I’m so sad to hear of this. I didn’t really know Mr. Mason, but over the last couple of years, he’s been seated next to me at many dance performances. I knew who he was because so many critics would stop by our row and greet him. He was the most lively man. I remember sitting next to him last year when then new ABT wunderkind Daniil Simkin danced Flames of Paris with Sarah Lane, and after Simkin completed an astounding series of barrel turns, Mr. Mason whistled, raised his eyebrows and shook his head, letting out a little laugh. I remember thinking, okay if this man, who’s apparently been around a while and seen a lot, is impressed by this guy, Simkin is officially impressive.
I also remember seeing Mr. Mason not long ago at a Cedar Lake installation performance. A young woman slid off our bench and began stretching and several of us kind of looked at each other, obviously wondering whether she was a dancer and part of the performance but too shy to ask. Mr. Mason took one look at her, and got up and called out to her, “Are you part of the performance?” (She wasn’t, she laughed.)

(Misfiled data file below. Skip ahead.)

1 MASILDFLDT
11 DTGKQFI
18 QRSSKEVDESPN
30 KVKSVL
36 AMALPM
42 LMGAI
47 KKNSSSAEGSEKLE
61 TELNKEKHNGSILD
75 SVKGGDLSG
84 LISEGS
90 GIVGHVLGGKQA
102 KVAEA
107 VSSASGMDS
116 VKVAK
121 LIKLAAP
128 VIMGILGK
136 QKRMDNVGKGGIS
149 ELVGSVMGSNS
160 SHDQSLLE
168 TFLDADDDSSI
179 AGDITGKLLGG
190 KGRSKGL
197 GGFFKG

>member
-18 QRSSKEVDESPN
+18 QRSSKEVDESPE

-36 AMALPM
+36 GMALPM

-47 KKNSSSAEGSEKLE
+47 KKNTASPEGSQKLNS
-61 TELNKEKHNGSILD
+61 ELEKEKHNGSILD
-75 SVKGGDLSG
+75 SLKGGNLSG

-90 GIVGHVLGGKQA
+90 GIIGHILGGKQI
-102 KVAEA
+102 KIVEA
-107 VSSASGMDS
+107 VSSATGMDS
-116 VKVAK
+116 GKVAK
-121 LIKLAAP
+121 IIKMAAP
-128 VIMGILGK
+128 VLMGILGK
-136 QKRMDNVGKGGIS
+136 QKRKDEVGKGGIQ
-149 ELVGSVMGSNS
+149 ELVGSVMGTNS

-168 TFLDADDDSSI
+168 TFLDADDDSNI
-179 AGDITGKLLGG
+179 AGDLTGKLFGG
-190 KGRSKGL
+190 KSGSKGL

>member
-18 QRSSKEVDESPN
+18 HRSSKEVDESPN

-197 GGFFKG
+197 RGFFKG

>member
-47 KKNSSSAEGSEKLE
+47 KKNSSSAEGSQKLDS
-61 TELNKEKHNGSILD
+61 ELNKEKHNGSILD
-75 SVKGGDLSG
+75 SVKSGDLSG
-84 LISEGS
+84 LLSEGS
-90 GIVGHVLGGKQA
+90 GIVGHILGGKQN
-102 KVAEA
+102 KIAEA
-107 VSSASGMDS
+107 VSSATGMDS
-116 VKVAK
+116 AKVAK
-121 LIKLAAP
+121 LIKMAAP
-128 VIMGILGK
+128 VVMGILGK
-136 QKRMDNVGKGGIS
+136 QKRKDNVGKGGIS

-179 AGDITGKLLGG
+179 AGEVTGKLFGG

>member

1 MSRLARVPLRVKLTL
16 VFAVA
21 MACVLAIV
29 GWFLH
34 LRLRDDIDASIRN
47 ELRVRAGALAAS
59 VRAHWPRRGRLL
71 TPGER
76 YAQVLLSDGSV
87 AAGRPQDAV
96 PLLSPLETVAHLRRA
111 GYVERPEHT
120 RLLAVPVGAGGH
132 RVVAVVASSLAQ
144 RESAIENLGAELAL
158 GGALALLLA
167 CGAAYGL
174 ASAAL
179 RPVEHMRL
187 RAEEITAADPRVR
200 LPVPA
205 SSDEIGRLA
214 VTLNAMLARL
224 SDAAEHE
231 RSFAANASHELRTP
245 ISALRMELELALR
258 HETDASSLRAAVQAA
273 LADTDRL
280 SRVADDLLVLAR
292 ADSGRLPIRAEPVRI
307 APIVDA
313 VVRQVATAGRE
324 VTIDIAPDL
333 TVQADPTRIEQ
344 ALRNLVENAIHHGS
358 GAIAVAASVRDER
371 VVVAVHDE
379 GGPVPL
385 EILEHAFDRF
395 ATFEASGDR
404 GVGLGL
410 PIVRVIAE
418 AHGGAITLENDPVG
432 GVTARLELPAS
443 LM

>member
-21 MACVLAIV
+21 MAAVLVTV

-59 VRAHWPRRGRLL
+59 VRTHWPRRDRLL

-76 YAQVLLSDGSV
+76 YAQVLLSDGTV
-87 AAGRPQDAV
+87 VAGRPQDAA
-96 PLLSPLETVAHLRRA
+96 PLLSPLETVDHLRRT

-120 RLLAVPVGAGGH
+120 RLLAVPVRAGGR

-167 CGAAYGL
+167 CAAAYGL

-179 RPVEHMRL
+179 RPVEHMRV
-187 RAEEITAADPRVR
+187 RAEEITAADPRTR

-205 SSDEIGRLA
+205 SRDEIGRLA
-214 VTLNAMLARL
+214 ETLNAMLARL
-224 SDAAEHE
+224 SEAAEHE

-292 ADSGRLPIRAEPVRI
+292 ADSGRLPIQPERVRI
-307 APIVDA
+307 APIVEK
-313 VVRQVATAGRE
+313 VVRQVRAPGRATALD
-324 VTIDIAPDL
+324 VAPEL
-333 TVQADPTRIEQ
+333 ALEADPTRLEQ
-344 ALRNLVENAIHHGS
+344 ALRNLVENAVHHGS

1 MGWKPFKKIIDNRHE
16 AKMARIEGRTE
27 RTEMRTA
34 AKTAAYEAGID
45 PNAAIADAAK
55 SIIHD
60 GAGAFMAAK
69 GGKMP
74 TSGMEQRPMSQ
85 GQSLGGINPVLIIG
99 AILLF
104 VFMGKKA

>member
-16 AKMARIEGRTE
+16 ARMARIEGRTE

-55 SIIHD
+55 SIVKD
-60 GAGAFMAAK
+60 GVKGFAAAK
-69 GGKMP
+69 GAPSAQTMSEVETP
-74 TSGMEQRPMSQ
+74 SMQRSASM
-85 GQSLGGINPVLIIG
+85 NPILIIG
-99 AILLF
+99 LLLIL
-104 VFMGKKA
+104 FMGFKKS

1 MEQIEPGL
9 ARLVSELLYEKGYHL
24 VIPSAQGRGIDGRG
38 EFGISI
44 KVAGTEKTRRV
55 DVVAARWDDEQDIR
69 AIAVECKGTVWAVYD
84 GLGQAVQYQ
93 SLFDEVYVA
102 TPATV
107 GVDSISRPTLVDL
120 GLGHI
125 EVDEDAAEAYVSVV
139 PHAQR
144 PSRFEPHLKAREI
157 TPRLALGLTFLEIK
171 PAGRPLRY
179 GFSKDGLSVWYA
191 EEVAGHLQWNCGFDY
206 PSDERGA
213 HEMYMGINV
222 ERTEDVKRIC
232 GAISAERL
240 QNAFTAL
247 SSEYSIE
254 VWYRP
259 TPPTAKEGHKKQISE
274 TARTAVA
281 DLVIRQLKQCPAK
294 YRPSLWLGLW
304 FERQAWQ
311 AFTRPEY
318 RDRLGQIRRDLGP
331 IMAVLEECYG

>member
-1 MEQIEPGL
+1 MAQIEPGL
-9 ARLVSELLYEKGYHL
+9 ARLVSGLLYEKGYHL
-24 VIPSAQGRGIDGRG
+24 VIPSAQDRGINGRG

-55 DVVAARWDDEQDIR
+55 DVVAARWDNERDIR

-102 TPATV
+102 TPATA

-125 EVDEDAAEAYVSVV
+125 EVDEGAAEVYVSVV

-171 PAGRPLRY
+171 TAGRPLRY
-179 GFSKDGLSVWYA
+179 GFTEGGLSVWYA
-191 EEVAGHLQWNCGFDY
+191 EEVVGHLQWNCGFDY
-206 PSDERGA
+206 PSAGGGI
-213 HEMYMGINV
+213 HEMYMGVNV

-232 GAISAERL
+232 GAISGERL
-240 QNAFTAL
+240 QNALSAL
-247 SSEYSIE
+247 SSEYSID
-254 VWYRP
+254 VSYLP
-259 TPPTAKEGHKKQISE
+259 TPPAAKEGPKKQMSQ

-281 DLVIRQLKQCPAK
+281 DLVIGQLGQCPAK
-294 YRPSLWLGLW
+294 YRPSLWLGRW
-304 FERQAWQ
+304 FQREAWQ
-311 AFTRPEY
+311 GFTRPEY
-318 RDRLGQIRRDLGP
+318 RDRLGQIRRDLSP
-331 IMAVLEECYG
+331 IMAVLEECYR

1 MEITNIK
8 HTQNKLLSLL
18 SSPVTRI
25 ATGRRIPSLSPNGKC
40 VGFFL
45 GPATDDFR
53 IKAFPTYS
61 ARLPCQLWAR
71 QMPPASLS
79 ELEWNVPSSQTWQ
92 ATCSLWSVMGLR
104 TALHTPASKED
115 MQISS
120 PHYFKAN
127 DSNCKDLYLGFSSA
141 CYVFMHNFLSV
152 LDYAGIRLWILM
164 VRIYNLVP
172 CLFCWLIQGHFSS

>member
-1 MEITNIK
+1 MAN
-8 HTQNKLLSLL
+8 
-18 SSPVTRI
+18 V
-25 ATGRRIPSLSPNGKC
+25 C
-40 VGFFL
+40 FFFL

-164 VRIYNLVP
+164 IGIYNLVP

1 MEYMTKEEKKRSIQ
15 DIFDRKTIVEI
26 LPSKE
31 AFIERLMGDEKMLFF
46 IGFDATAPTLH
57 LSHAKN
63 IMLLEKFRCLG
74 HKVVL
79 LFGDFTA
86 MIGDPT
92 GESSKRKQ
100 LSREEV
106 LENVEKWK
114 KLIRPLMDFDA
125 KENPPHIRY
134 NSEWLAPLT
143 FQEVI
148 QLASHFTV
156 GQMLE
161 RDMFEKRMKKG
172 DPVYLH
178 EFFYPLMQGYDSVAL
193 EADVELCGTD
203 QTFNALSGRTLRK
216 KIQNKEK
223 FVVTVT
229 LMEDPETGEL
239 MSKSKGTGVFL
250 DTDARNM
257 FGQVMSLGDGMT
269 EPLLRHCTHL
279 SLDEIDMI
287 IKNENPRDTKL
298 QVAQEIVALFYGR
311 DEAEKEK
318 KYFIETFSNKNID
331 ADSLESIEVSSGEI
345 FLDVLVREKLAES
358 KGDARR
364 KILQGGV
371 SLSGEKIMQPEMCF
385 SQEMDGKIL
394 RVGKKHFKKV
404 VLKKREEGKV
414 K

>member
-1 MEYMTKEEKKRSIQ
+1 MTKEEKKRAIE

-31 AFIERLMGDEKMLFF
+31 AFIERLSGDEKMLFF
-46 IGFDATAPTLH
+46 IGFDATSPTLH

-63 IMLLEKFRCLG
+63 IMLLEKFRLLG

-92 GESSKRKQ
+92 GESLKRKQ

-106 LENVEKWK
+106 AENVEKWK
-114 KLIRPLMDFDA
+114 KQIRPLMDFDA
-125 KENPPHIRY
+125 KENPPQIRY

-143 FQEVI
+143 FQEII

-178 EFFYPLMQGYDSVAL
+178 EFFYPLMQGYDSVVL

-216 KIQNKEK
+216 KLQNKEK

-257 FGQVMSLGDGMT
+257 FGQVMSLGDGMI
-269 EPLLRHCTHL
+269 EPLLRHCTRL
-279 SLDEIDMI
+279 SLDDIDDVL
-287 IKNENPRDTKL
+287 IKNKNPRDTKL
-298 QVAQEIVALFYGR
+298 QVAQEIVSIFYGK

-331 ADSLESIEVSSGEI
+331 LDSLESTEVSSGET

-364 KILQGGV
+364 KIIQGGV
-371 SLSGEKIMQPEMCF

I feel like I just saw him and he looked perfectly healthy, although with elderly people I guess you never know — it can be any little thing that causes death. I’m actually shocked he was 88; I thought he was in his early 70s — probably because he was so active and sprightly.
And active he was, as you can see from the obituaries. I was just recently introduced to the excellent critical journal he edited, Ballet Review, one of the many things he did.
It’s just so sad thinking that you just saw the person and, now, that’s going to be the last time you ever saw them. I thought the same with Clive Barnes.